There is no television. The radio is off, the birds congregating near the shoreline the only chatter we hear. Civilization seems distant from our cabin in the woods as my husband and I break from technology, escape becomes synonymous with peace.
Habits die-hard, so on the drive back to reality four days later, my husband Jeff shares the news of Robin Williams’ death that he receives via Twitter. I read the text messages on my phone. My friend’s friend died while we were gone, her second struggle with cancer ends, leaving a husband and her two young adopted children.
Jeff returns to work, texting me that while we were gone, his co-worker’s husband died after a lung transplant, unable to be weaned from the heart-lung machine.
Reconnecting with technology and friends after our arrival back home, there is good news too. There are weddings being planned, and reunions taking place. Healthy babies are being born to loving parents, and everyone in my family has been given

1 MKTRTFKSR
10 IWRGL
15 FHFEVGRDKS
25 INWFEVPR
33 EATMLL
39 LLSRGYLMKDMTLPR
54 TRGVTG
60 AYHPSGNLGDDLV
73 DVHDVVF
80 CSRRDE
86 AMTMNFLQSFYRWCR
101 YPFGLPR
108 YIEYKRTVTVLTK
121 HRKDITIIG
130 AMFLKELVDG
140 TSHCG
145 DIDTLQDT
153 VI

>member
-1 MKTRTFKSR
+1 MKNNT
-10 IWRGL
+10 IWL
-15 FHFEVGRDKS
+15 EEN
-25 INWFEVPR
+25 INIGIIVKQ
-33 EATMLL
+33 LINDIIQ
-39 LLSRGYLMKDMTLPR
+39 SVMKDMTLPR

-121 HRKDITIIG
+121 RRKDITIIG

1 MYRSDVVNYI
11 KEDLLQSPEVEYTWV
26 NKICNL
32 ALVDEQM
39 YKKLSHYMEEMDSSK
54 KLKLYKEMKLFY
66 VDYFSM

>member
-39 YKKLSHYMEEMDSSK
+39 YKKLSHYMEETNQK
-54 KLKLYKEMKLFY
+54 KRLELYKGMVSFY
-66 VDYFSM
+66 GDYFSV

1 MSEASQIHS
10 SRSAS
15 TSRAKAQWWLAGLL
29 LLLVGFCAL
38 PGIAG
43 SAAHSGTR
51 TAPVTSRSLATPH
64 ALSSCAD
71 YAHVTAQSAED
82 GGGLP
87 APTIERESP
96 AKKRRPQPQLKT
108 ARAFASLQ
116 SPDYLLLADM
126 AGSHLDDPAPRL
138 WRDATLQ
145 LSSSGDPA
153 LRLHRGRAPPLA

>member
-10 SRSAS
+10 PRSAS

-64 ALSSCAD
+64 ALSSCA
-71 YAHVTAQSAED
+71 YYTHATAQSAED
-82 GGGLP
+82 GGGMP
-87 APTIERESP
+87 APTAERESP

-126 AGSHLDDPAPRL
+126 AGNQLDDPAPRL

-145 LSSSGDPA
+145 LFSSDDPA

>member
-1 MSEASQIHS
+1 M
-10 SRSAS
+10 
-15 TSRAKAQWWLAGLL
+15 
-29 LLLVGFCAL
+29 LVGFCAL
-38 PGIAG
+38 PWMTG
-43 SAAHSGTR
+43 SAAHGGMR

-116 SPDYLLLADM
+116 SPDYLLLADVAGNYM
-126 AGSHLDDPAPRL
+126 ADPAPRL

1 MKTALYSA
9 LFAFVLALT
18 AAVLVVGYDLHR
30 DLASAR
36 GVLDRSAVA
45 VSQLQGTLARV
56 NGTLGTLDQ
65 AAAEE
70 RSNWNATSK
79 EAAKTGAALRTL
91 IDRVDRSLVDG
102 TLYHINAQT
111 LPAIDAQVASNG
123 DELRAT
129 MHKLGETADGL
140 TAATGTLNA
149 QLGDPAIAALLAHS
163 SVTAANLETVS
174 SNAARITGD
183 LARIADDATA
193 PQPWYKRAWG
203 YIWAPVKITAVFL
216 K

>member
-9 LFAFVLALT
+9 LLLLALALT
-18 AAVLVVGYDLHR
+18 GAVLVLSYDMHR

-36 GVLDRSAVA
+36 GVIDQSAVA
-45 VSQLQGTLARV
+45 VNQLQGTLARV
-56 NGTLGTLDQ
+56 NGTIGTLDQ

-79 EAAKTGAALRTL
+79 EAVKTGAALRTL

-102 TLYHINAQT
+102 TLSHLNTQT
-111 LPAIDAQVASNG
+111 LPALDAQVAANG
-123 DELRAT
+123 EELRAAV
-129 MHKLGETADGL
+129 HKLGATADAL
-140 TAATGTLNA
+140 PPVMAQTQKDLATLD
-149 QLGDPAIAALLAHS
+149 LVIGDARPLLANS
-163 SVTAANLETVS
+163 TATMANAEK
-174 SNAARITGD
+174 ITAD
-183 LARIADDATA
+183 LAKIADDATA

ONE MORE DAY!
Twenty-four hours has given me a yet another reminder about why I do this work, why I help people to move through “the valley of dark places.” It is because I know how painful the dark is, but I also remember that the sun still shines behind the clouds.
I can attest to the fact that despair dissipates, ebbing and flowing like the waves of the lake outside our cabin. And I can help people find joy however small so that they can recognize it when it resurfaces in due time.